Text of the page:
Representation of the proton. The large spheres represent the three valence quarks, the small spheres represent the other quarks that make up the proton, and the springs represent the nuclear force holding them together. Image credit: Brookhaven National Laboratory Graphical
Symmetry is an important underlying structure of nature, present not only in mathematics and art, but also in living organisms and galaxies.
Scientists originally thought protons, the positively charged particle at the center of every atom, displayed symmetry. But a research team that includes University of Michigan physicists has found the proton displays asymmetry in its makeup.
Understanding the properties of the proton helps physicists answer some of the most fundamental questions in all of science. By investigating the world at the smallest level, scientists are advancing technology we use every day. Studies of the proton have led to the development of proton therapy for cancer treatment, measurement of proton radiation during space travel, and even understanding of star formation and the early universe.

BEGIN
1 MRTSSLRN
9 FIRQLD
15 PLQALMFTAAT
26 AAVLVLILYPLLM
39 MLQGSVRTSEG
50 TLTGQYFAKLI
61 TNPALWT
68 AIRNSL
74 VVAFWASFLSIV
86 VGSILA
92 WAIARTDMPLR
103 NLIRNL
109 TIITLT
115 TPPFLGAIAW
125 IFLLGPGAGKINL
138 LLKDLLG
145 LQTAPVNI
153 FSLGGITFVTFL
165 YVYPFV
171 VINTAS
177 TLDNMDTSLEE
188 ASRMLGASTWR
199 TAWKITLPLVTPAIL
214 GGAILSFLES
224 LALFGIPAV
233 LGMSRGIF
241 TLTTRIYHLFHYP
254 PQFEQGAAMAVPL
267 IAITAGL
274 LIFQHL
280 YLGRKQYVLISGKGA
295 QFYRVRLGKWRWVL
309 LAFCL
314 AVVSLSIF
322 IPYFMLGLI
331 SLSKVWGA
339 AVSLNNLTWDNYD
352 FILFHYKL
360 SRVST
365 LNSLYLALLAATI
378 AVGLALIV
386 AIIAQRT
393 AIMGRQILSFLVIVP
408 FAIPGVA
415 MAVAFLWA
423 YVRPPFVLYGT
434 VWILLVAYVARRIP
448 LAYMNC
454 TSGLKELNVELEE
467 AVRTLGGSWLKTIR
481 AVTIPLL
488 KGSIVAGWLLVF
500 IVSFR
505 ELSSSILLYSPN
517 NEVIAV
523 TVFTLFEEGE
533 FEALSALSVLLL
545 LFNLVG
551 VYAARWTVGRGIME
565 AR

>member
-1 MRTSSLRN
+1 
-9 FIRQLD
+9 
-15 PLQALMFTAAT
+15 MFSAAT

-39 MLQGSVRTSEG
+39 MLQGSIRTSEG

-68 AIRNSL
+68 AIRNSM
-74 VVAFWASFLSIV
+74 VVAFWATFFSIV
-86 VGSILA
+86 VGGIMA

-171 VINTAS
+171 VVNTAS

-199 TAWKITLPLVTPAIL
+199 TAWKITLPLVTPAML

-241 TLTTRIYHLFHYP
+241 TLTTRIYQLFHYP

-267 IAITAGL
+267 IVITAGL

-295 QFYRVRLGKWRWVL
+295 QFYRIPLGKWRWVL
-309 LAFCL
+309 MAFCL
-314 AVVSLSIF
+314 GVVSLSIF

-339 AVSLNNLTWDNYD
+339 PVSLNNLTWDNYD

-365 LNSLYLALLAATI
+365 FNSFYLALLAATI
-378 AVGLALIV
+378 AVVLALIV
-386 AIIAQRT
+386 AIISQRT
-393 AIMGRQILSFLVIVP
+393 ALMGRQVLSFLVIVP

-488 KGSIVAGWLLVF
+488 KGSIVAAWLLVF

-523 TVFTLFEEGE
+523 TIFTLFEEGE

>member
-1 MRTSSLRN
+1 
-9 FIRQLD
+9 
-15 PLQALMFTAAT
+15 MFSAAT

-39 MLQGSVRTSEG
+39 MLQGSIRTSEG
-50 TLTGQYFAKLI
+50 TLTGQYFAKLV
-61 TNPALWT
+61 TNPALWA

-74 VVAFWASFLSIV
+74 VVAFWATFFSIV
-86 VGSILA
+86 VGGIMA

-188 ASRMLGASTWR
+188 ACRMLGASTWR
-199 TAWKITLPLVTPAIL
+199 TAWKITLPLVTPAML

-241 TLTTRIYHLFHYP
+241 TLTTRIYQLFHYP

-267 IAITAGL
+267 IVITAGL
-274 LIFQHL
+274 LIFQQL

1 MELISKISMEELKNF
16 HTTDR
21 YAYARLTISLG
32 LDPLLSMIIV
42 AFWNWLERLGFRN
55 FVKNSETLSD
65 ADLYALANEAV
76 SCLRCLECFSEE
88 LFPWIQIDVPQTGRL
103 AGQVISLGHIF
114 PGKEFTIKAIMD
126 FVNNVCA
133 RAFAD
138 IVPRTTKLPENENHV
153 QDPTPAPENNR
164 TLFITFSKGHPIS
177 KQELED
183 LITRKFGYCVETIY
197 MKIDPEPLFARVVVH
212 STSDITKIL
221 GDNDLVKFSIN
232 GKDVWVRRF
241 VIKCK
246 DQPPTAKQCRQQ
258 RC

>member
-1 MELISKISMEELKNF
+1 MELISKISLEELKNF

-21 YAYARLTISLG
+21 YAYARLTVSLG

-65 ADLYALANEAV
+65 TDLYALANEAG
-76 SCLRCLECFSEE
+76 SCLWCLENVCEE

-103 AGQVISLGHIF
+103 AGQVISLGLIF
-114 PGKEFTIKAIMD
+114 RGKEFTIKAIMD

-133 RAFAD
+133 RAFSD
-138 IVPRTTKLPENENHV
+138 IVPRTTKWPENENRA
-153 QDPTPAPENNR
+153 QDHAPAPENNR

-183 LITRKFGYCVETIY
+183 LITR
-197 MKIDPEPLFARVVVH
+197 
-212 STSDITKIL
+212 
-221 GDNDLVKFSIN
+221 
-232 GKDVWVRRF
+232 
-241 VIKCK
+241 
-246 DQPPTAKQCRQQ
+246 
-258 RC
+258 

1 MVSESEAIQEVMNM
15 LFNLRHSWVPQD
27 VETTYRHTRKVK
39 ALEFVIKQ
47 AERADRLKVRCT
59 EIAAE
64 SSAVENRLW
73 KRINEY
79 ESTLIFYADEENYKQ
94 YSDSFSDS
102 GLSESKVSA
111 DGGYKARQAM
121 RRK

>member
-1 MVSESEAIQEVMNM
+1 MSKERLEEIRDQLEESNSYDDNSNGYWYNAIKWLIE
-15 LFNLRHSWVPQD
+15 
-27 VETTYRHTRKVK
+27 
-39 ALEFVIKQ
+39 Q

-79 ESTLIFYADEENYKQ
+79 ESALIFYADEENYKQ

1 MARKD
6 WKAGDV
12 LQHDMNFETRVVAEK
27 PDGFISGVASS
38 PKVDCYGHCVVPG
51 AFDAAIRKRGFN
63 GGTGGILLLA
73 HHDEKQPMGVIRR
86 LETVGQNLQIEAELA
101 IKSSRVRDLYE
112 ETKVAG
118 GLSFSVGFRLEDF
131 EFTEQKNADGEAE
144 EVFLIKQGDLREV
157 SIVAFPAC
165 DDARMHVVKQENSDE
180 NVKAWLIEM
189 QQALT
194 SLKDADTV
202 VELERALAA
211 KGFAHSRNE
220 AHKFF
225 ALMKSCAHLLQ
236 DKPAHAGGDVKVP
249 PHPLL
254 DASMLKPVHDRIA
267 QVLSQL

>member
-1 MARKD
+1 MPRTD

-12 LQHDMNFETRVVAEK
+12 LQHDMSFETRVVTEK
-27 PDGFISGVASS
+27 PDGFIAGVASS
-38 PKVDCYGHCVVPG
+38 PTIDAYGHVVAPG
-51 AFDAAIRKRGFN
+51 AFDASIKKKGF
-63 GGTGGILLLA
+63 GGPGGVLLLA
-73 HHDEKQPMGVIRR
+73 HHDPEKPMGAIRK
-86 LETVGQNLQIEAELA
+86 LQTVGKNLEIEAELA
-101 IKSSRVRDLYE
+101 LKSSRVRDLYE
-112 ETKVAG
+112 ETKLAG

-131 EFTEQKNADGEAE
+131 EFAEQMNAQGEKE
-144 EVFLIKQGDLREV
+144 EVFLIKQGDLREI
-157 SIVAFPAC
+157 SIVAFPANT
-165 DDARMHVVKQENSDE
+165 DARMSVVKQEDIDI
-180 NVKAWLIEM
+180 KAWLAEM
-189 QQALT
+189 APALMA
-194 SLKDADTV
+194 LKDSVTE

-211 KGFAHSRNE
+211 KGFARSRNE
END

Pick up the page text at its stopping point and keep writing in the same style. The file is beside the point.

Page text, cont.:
Rather than a tiny, impenetrable point, the atom is a collection of particles: each is composed of protons, neutrons and electrons. The proton and neutron are composed of even smaller particles with their own positive and negative charges, called up quarks and down quarks. Quarks are held together by one of the fundamental forces of physics, called the strong force.
Protons and neutrons are characterized by an excess of three quarks, but inside the proton, the strong force produces many short-lived matter-antimatter quark pairs. This means the up and down quarks in neutrons and protons have corresponding antimatter quarks, called anti-up and anti-down quarks. Scientists originally thought that anti-up and anti-down quarks were balanced in the proton, but the new study shows that there are more anti-down quarks than anti-up quarks, even into a momentum range where antimatter quarks are very rare in the proton.
“The fact that there are more anti-down quarks in the proton than anti-up quarks continues out as far as we could measure, and that’s interesting because, according to all existing models we have of the proton, there’s no real reason that this asymmetry should be there,” said Paul Reimer, spokesperson on the study and experimental physicist at the Argonne National Laboratory.
Find out how U-M physicists are involved by reading the article, "Study finds unexpected antimatter asymmetry in the proton" by U-M News contact Morgan Sherburne.